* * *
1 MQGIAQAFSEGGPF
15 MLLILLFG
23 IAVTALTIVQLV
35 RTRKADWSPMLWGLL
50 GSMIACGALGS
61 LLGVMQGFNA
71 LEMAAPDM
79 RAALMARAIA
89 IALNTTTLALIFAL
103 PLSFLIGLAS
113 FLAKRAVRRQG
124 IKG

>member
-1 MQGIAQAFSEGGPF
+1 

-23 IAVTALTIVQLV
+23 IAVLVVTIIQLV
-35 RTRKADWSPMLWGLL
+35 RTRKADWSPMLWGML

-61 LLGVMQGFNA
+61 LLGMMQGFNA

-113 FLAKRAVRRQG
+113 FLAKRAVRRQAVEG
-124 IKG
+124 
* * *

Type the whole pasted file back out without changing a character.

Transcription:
1 MQGIAQAFSEGGPF
15 MLLILLFG
23 IAVTALTIVQLV
35 RTRKADWSPMLWGLL
50 GSMIACGALGS
61 LLGVMQGFNA
71 LEMAAPDM
79 RAALMARAIA
89 IALNTTTLALIFAL
103 PLSFLIGLAS
113 FLAKRAVRRQG
124 IKG

>member
-1 MQGIAQAFSEGGPF
+1 

-23 IAVTALTIVQLV
+23 IAVLVVTIIQLV
-35 RTRKADWSPMLWGLL
+35 RTRKADWSPMLWGML

-61 LLGVMQGFNA
+61 LLGMMQGFNA

-113 FLAKRAVRRQG
+113 FLAKRAVRRQAVEG
-124 IKG
+124 